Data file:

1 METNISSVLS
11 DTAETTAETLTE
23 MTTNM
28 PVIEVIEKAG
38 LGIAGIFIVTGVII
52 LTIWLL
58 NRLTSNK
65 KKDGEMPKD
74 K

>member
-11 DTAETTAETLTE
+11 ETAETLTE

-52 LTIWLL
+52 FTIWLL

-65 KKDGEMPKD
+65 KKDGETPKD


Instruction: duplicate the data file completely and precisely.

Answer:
1 METNISSVLS
11 DTAETTAETLTE
23 MTTNM
28 PVIEVIEKAG
38 LGIAGIFIVTGVII
52 LTIWLL
58 NRLTSNK
65 KKDGEMPKD
74 K

>member
-11 DTAETTAETLTE
+11 ETAETLTE

-52 LTIWLL
+52 FTIWLL

-65 KKDGEMPKD
+65 KKDGETPKD